GoboLinux 014 is now officially released, after a few quiet release candidates. Check it out, you’ll like it.
Archive for December, 2007
Having already posted some GoboLinux-specific scripts, this time I’ll do some of the others I find useful that aren’t tied to a particular distribution.
- lpr is a replacement for the lpr provided by CUPS or otherwise that prints to a PDF. It’s useful for working on a laptop that may not have a printer available directly all the time, or for making PDF exports from programs that don’t provide that directly. My principal use for it is printing to a PDF to be taken on a flash drive to a system that does have a printer attached, and to save a copy of something I may want to print a duplicate of at a different place or time.
It’s a fairly simple script. It allows you to specify a mountpoint for your flash drive (NFS share, SSHFS, …), where the generated PDF will be put. If the mountpoint doesn’t exist, the file goes into /tmp, so it works for transient mounts as well. Generated filenames are of the form ‘YYYYMMDDHHMMSS.pdf’. The script depends on ps2pdf13 being available – substitute another version or plain ps2pdf if you want (it’s part of Ghostscript). It also calls a script called “notify” to display a message informing you of the print and what it’s called: it’s optional, so you can delete that line if you want, but it works with the script I’m going to post below.
- notify is that script. This version uses knotify, so it requires you to be running KDE. It takes two parameters: the first gives the title of the transient message displayed, and the second its content. An alternative version takes the whole argument list as the message content. This one’s mostly useful for calling from other scripts. Change the “16 0 1″ parameters at the end to get different behaviour out of knotify.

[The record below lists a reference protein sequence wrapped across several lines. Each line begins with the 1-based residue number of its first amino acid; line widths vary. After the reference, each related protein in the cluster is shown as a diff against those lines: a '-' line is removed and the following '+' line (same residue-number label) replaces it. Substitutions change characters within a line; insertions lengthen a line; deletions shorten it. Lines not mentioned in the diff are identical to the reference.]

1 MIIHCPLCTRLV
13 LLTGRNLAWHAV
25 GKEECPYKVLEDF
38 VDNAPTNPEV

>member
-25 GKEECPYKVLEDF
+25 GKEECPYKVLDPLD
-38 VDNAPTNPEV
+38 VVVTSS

- xri resolves an XRI/i-name to a URI, using the xri.net resolver, and outputs the final URI after following all redirects. Usage is simple, for example:
xri @example/+blog– if there’s no global specifier present, it assumes a personal i-name, so
xri mwhwill work, if you’re using a shell where “=mwh” is a path lookup. How useful this is depends on how often you deal with i-names and what you’re wanting to do with them. I still find them a little dubious myself, but the contact service is nice when I’m posting scripts like this and don’t want to put my email address out to be harvested, and they do seem well-intentioned, so I guess we’ll see how they go. But that discussion’s for another day.
This script depends on curl, but could be adapted to work fairly easily with anything able to make a HEAD request (wget is difficult, since it always follows Location: headers, but anything better-behaved would work).
- twitter sends twitter messages (!). All the parameters on the command line are used for the message, so
twitter This is a tweetwill send “This is a tweet”. The first time you run it, you’ll be prompted for your twitter username/email address and password to use. They are saved into ~/.twitter if you want to change them later (it’s sourced as a bash script, so edit accordingly, or just delete it and you’ll be prompted again next time). This one also depends on curl, but adapting it to use wget –post-data= would be pretty trivial. The URL-encoding used is a little excessive, and %-encodes every character, so if somebody can come up with an equally concise method that doesn’t I’ll update the script. It is legal (and works) as it is, but it’s not very clean to have things like “%54%68%69%73%20%69%73%20%61%20%74%77%65%65%74″ go through the wire unnecessarily.
As last time, I’m posting these scripts in the hope that they will be useful, but without any warranty that they’ll work or not break things. They’re available under the GPLv3+, and any improvements anybody makes to them will be welcome if sent to me. If anybody wants them relicensed for some reason, be in touch too and I’ll consider it.